The View's Meghan McCain blames Biden for leading US into gas crisis and says Trump being 'bad doesn't make prez good'
MEGHAN McCain has blamed President Joe Biden for leading the US into the gas crisis as she claimed that “just because Trump was bad, doesn’t mean this is good.”
The View host on Thursday slammed media coverage of the Biden administration as a “strategy” as she accused him of failing to care for the “average American.”
Her comments come as Republicans tear into Biden for his “naive” and “weak” response to the Colonial Pipeline cyberattack.
The nation’s largest fuel pipeline is back in service after five days, yet gas stations across the Southeast are still awaiting relief after panicked Americans cleared them out of their supply.
“Do you know what is also a strategy?” McCain asked.
“A strategy is not focusing on anything the Biden administration is doing right now that is leading our country into crisis.
“There’s a crisis at our border, inflation rates are sky-high, the Middle East is on fire, unemployment is crazy and a lot of Americans can’t figure out how they’re going to get gas in their cars.
“These are real problems, it’s like the 70s all over again,” she continued.
“I think it’s a strategy that the media doesn’t want to focus on anything bad happening in the Biden administration.
“I implore everyone who works in this industry – just because Trump was so bad, doesn’t mean that this is good.”
McCain claimed that there are “real meat and potatoes issues impacting average Americans” that are not being addressed.
“I think that we should be focusing on that versus relitigating something that happened four months ago,” she concluded.
McCain had been asked for her comments on a House hearing on Wednesday regarding the storming of the US Capitol by Trump supporters on January 6.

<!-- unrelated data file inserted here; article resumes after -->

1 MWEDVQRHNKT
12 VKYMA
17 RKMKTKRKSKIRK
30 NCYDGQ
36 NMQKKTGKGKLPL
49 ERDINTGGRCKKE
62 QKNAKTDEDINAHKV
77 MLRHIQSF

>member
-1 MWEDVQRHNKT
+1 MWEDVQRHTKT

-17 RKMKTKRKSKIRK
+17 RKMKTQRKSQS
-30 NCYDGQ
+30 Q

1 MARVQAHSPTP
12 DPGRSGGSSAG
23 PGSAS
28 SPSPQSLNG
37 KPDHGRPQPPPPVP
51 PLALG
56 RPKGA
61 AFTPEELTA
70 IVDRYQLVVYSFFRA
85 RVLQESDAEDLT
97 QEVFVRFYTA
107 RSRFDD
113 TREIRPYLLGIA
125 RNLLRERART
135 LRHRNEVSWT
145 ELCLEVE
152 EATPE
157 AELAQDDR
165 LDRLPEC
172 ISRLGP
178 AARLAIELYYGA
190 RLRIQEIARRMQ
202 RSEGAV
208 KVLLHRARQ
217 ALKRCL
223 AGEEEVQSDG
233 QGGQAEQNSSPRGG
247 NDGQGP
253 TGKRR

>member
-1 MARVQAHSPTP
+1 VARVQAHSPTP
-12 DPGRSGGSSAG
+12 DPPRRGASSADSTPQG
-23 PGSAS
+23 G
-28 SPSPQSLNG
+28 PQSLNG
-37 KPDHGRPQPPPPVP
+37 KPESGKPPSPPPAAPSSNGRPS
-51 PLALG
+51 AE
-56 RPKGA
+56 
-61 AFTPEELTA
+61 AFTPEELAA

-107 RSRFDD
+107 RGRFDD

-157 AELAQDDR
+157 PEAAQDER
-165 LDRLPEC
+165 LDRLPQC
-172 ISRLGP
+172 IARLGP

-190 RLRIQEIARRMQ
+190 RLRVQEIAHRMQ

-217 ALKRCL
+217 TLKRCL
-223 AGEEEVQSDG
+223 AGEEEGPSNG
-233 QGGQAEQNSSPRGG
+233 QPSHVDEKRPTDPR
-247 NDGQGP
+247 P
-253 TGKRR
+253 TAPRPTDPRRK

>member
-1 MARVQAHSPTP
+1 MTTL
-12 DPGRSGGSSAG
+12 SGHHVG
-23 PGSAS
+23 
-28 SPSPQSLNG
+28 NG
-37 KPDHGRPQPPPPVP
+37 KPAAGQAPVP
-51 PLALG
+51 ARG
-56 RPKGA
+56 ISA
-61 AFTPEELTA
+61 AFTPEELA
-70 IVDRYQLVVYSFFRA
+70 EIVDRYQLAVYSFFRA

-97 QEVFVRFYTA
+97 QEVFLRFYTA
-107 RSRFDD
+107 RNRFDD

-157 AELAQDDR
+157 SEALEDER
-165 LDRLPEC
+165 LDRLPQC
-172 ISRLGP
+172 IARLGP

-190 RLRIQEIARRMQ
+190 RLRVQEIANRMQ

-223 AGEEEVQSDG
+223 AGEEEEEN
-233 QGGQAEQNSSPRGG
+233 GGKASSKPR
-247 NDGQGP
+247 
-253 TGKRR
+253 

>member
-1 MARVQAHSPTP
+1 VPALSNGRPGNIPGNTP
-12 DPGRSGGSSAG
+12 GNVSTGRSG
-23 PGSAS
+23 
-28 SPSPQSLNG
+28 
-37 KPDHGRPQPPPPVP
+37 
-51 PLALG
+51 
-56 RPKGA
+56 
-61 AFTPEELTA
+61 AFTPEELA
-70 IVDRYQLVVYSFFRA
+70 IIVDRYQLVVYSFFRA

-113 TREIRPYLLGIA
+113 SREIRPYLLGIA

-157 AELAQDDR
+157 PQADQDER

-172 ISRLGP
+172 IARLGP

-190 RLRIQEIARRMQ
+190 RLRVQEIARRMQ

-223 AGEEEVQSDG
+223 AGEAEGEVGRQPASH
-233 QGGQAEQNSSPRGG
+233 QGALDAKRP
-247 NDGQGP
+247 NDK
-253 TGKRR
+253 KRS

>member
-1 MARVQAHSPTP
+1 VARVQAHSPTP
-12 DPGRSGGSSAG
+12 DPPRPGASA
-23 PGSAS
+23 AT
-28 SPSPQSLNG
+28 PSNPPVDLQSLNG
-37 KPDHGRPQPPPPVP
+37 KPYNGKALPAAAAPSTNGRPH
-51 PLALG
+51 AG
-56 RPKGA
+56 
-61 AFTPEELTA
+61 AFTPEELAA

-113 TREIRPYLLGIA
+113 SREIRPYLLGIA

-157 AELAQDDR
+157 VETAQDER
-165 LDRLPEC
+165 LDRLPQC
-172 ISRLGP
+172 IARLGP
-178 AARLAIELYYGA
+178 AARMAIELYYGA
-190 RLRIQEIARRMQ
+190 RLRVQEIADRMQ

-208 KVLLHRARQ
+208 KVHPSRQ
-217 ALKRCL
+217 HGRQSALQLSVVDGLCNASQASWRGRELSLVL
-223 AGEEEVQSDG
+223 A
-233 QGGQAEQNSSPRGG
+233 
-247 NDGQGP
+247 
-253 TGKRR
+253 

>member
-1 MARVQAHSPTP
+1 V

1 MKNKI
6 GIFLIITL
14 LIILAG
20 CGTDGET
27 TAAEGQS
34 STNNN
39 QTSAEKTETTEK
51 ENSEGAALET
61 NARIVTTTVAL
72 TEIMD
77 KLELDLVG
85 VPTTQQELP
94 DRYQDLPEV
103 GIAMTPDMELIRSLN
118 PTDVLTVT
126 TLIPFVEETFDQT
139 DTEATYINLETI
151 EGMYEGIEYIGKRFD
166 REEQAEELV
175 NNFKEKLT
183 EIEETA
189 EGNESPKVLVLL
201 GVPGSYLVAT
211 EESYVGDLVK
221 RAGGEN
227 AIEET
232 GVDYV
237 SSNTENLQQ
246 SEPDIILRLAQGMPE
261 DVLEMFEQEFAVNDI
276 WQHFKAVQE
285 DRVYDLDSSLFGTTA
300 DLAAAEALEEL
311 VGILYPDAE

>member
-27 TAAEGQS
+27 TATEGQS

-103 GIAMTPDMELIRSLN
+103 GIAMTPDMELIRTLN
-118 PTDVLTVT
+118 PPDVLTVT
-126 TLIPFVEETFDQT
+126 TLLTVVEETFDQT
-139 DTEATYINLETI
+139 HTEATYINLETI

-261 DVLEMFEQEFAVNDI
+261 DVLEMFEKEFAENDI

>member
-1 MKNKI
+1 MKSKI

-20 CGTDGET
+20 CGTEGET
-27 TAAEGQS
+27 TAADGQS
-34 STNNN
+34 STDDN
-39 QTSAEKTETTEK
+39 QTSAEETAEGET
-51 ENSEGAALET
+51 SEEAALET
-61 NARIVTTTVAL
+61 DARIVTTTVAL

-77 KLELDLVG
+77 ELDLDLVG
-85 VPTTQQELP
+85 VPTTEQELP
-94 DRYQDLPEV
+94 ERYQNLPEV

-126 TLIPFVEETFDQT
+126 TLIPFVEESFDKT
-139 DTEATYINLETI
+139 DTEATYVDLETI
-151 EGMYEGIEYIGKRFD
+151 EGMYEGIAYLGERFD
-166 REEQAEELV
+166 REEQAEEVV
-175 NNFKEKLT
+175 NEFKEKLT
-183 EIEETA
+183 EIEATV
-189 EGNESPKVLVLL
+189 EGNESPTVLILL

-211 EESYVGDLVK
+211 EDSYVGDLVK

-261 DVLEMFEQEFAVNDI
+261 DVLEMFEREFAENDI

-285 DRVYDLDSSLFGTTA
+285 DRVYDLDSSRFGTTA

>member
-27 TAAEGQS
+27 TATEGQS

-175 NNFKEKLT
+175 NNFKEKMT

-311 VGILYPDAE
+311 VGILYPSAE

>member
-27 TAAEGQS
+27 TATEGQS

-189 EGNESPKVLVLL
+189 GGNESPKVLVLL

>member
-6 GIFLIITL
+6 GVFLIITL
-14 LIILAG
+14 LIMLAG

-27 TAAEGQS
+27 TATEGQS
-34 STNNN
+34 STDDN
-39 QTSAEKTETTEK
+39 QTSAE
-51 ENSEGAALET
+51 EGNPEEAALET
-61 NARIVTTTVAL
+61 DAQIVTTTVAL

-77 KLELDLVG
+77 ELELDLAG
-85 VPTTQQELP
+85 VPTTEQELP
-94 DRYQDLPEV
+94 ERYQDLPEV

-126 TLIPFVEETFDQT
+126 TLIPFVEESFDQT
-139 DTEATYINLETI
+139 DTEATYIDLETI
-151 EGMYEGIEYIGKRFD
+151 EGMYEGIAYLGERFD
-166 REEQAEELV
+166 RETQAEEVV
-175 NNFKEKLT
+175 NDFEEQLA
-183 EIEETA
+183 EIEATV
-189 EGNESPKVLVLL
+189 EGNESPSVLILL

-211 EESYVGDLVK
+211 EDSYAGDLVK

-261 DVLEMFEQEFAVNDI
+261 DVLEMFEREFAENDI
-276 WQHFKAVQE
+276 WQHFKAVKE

During the hearing, Republican lawmakers had claimed that the mob was not violent despite the deaths of five people.
“It was Trump supporters who died that day not Trump supporters who were taking the lives of others,” said Rep Jody Hice.
Rep Andrew Clyde added that while the crowd was “undisciplined,” it was not an “insurrection.”
“Let me be clear, to call it an insurrection is a bare-faced lie,” he added.
Rep Clyde also claimed that the crowds that pushed their way into the building were seen in an “ordering fashion taking pictures and videos."
“You would think it was a normal tourist visit,” he alleged.
“What was he smoking?” The View’s Whoopi Goldberg asked.
“Who doesn’t go on vacation without bear spray and a noose,” added Joy Behar. “I always thought of going to the Eiffel tower with explosives.”
Behar slammed Clyde for “blatantly lying” in his comments and claimed it was “gaslighting to the eighth degree.”
“People I talk to are frightened that this party will bring down this country, bring down this beautiful country and all that we have treasured over the years.”
“When Joy says friends of hers are frightened, friends of mine are frightened as well,” McCain hit back.
“I had to have a conversation with my executive producer yesterday about whether or not I’m going to be able to find gas for my car because lines at the gas stations where I live are down the street or there’s just no gas whatsoever.
“I’m privileged, I work at a company that is going to find a way for me to get to work but what about the average American?” she asked.
Her co-host Sunny Hostin fired back and said it was right to keep discussing an event that happened “only” four months ago.
“Republicans are never the party of Blue LIves Matter,” she added as she spoke about the treatment of Capitol officers on January 6.
On Thursday, the Colonial pipeline – which carries 100million gallons per day of gasoline, diesel, and jet fuel – said it had begun supplying some fuel to most regions along its 5,500-mile route.
It will expand to areas including Baltimore by mid-day, it said.
The pipeline resumed computer-controlled pumping late Wednesday after adding safety measures.
The shutdown caused gasoline shortages and emergency declarations from Virginia to Florida, led two refineries to curb production, and had airlines reshuffling some refueling operations.
The company reportedly paid nearly $5million in ransom to the DarkSide Russian hackers following the attack that sparked the gas crisis.
It paid the extortionate amount in untraceable cryptocurrency within just hours of the devastating hack, Bloomberg reported.
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